West Palm Beach, FL (PRWEB) October 18, 2008
Investors seem to be asking the same question: "What are the alternatives when you realize you are seriously "upside-down" and can no longer afford to pay the mortgage? Is there an exit strategy other than walking away and allowing the bank to foreclose? What about my credit? As an investor, I'm not interested in buying more time in the property. I would let them foreclose, but I don't want the bank going after my other assets."
"The threshhold decision is one of common-sense business, not legal." says investor / landlord Hilton Wiener, who also happens to be a realtor, CPA and a New York lawyer, now living in Florida.
"If you are "losing your shirt" and the kids are near starving, you have to make a decision- keep paying or not? What is your 800 credit score really worth? I will never suggest that you do not pay your bills but, let's face it, does it really make sense to go bankrupt "supporting" an investment - whether it be a house or a lot of dirt? It is hard to believe that people will blindly use up their retirement money or the kid's college tuition fund to further compound an already bad decision. It's much more than advising one to not "throw good money after bad," It's as if these investors are in a "drug addicted" state. They must wake up and start taking control of their lives. You've already lost the investment money. The parcel of land/ house/ condo already has zero value. I find it painful to sit by and watch people literally destroy their lives on top of it."
Wiener had interviewed several foreclosure defense specialists before deciding to bring his clients to Ticktin. "We find that many owners are prepared to take the credit hit, if necessary, but they just don't want any other personal exposure. They just want to return the deed to the lender but do not want the lender chasing them with a deficiency judgment for which the borrower may be personally liable for up to 20 years." There are two alternatives that are always discussed: a short sale and a deed in lieu of foreclosure.
Short sales are the new rage among realtors. "Investor friends of mine looking for bargains have been on the buying end of short sales for years," says Wiener. But what are you, the seller, getting out of it? Other than the problems of getting a viable offer and then selling the bank on accepting the offer, and making sure they still don't demand the deficiency, and all this before the buyer backs out of the deal ... it's easy. And if you ask the bank to just accept a deed in lieu, they can't say "NO" loud enough. Realtors will tell you that the bank doesn't want the property back (which is the reason the short sale makes sense, say its advocates (other than their commission, of course)), but the lender inexplicably seems to make the short sale way too difficult.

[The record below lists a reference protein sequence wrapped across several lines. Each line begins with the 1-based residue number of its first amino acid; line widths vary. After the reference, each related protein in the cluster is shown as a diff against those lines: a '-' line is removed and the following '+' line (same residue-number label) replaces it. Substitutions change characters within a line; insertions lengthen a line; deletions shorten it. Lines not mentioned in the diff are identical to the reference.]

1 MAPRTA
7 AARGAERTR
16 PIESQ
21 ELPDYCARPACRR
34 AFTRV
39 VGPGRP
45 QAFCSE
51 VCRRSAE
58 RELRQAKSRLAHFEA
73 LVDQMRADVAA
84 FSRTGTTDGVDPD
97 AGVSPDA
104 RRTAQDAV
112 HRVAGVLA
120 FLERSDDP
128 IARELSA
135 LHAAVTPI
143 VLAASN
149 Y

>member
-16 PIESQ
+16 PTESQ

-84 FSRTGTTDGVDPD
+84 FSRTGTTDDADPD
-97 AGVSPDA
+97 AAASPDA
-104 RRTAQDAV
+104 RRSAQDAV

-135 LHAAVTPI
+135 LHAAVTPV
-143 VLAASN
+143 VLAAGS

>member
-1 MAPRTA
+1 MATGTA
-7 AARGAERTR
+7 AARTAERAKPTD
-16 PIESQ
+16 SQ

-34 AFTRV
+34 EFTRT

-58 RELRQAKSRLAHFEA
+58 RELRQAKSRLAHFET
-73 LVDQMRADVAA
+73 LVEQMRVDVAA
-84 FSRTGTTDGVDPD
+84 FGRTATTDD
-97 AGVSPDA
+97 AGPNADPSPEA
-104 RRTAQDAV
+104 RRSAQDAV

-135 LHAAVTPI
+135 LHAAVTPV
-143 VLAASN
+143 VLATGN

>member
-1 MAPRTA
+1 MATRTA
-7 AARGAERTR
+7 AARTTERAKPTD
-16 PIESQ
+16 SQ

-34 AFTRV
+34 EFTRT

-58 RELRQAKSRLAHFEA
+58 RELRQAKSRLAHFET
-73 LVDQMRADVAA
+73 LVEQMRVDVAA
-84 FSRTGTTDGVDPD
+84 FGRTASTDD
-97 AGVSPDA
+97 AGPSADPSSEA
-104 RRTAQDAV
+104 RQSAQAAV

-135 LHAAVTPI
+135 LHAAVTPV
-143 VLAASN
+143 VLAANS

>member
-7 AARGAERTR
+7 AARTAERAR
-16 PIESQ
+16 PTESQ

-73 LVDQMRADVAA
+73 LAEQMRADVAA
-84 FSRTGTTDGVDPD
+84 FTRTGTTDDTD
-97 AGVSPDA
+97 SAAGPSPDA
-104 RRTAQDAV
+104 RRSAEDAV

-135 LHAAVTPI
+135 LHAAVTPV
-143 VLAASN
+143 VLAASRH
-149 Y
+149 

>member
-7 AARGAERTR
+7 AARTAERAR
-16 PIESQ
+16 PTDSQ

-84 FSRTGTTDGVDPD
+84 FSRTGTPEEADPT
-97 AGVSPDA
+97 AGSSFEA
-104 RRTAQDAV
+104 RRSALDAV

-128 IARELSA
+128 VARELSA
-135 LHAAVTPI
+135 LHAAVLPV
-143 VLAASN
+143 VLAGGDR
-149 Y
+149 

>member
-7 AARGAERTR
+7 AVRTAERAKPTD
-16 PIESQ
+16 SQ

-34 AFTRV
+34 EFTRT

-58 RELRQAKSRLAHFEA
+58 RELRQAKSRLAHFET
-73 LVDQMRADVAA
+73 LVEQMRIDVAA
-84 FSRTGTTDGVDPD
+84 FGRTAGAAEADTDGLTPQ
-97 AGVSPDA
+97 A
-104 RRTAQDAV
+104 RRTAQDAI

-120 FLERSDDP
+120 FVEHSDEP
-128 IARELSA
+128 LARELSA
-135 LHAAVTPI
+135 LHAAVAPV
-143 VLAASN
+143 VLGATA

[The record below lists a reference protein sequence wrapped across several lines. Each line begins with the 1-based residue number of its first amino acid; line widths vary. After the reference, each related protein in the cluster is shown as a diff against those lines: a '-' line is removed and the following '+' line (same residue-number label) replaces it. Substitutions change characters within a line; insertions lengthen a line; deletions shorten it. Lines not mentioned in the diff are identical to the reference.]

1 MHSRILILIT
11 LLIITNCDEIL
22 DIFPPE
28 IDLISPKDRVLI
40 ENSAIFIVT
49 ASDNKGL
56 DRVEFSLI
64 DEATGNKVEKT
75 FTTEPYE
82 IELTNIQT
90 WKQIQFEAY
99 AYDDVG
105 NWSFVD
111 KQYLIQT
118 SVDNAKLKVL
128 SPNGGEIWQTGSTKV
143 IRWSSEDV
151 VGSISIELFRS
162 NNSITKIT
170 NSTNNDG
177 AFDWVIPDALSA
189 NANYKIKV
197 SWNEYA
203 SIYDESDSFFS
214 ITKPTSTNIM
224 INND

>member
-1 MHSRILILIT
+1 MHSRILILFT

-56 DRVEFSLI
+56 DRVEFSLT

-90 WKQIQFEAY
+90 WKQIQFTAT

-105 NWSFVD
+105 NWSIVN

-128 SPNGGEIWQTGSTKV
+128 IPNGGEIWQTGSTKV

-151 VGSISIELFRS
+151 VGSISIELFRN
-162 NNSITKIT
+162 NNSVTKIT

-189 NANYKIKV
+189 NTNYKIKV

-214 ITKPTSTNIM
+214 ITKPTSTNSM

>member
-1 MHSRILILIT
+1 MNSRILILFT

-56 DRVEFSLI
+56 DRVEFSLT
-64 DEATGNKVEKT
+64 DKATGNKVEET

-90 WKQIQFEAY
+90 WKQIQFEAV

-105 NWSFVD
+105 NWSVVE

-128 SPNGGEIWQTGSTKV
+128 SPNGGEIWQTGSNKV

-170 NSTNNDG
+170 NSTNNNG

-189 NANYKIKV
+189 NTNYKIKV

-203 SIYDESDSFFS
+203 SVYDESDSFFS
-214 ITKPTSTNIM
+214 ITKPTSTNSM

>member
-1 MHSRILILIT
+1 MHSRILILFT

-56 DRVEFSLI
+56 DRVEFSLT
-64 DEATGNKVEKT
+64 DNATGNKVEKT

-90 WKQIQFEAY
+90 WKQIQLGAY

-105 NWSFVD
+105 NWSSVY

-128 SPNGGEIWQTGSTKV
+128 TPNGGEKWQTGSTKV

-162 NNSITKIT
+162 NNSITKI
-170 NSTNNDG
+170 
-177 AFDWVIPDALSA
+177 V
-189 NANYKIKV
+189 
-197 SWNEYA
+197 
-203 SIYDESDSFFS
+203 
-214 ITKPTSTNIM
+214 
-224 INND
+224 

This dilemma is easily explained once you realize that all this advice (indeed 99% of all the articles on loss mitigation from the so-called experts) is coming from two sources: a clerk working in the loss mitigation department of the bank for a couple of weeks, and Realtors. And the Realtors are usually just receiving their information in turn from the bank. Is there any surprise that this is all just one-sided information, spread as the gospel, from the very party you owe the money to, no less?
The real alternative?: have an attorney fight the foreclosure and give the property back in exchange for no personal liability. This means using a litigation attorney that specializes in mortgage law and foreclosure defense. Tip: If your attorney asks the bank what they will accept, it's the wrong guy.
Why would the bank just settle for the deed? Simple. When the lender forecloses, all it is doing is seeking to get title to your property. We are offering it to them up front -- without a fight -- which nowadays costs the lender over $50,000 on average per foreclosure and could take well over a year. In exchange, the bank is giving up the potential of getting a deficiency judgment (which they are not getting so quickly anyway). Given the time and expense, if the bank had actually loaned its OWN money, it would just take back the property and get it over with, in a heartbeat! But the bank has typically packaged and sold the loans to investors. "Let's put it this way," says Wiener, "I have a friend who is a very large hard money lender. When his borrower stops paying, he either modifies the loan to payments that are affordable, or he immediately accepts the deed in lieu of foreclosure. He is actually willing to pay the borrower ten grand for the deed just so he doesn't have to foreclose. (This is where we can have the discussion about the reasons for the mortgage meltdown.)"
Stop asking the clerk at the bank what they will accept. The Ticktin Law Group will fight the mortgage company, not with the goal of delay, but getting out and "stopping the bleeding." Once the bank no longer has its "stick" of threatening to hurt your credit, you will put yourself in the driver's seat.
The firm does not charge its standard monthly retainer for the investor workout but, rather, charges a flat up front fee and then a success fee upon completion. This arrangement is more in line with the objectives of the strategy.